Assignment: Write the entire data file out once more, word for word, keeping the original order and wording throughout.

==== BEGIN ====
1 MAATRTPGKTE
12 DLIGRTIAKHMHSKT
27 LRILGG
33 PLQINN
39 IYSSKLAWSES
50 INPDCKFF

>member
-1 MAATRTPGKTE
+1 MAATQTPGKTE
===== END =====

1 MAATRTPGKTE
12 DLIGRTIAKHMHSKT
27 LRILGG
33 PLQINN
39 IYSSKLAWSES
50 INPDCKFF

>member
-1 MAATRTPGKTE
+1 MAATQTPGKTE